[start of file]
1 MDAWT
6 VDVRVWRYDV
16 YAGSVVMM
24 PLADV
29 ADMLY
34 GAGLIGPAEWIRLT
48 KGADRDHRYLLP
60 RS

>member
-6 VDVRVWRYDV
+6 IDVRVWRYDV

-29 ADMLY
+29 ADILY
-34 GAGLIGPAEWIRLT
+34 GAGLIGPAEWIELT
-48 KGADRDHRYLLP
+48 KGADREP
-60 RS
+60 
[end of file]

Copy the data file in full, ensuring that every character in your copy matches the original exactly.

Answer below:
1 MDAWT
6 VDVRVWRYDV
16 YAGSVVMM
24 PLADV
29 ADMLY
34 GAGLIGPAEWIRLT
48 KGADRDHRYLLP
60 RS

>member
-6 VDVRVWRYDV
+6 IDVRVWRYDV

-29 ADMLY
+29 ADILY
-34 GAGLIGPAEWIRLT
+34 GAGLIGPAEWIELT
-48 KGADRDHRYLLP
+48 KGADREP
-60 RS
+60 